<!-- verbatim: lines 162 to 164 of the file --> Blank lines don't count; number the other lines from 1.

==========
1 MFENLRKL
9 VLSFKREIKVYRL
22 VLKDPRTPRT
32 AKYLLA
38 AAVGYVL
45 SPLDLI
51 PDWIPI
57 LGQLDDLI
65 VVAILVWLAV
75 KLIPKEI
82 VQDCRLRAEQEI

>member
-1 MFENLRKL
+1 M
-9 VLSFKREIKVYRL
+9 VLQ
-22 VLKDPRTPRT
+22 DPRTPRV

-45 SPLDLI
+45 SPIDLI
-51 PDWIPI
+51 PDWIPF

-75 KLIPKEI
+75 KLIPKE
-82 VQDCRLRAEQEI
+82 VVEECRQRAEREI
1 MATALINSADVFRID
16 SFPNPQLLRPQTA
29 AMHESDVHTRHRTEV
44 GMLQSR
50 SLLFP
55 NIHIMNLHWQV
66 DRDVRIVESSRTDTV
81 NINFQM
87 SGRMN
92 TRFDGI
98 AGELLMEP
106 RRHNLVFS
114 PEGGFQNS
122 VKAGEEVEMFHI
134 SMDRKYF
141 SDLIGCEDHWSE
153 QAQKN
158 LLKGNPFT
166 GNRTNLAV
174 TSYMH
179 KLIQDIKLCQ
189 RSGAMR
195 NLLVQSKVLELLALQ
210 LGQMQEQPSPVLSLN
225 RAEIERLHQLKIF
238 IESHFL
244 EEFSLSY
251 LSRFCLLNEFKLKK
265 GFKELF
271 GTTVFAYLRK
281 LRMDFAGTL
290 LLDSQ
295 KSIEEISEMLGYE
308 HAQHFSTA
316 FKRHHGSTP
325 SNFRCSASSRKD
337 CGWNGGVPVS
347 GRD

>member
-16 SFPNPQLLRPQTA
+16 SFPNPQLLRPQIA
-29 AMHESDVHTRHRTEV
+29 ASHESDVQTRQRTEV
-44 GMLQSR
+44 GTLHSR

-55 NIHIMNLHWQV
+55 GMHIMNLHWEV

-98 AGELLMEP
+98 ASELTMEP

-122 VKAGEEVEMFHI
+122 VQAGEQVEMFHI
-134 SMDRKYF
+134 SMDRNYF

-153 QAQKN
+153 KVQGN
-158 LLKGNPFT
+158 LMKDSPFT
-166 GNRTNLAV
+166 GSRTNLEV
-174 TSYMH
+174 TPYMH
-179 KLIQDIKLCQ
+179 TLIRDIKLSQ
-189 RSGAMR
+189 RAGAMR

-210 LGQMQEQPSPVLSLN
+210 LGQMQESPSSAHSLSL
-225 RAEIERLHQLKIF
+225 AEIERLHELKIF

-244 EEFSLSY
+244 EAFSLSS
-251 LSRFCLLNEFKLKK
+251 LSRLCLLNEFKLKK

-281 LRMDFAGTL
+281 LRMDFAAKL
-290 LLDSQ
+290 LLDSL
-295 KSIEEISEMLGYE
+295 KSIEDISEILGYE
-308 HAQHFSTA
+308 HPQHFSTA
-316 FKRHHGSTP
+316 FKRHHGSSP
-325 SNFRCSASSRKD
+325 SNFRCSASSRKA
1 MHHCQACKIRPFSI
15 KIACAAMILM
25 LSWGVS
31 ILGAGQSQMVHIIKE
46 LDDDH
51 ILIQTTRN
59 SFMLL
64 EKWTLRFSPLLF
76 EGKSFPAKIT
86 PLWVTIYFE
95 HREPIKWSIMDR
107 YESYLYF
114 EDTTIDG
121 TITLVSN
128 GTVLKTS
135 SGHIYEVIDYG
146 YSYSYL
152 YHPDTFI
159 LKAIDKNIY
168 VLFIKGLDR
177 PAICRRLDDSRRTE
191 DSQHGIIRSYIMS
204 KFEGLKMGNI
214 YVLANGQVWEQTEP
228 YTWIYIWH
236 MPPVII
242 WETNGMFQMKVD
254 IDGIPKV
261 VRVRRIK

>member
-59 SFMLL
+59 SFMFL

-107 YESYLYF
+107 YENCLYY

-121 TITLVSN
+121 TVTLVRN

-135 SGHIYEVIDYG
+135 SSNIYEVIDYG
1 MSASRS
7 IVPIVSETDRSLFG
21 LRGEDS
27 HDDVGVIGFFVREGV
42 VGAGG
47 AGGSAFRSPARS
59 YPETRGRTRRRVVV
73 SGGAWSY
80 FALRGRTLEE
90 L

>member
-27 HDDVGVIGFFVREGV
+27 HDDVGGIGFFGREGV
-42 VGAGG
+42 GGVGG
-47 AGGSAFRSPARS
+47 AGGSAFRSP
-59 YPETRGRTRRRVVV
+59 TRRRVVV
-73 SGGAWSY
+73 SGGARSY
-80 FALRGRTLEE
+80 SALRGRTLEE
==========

+27 HDDVGGIGFFGREGV
-42 VGAGG
+42 GGVGG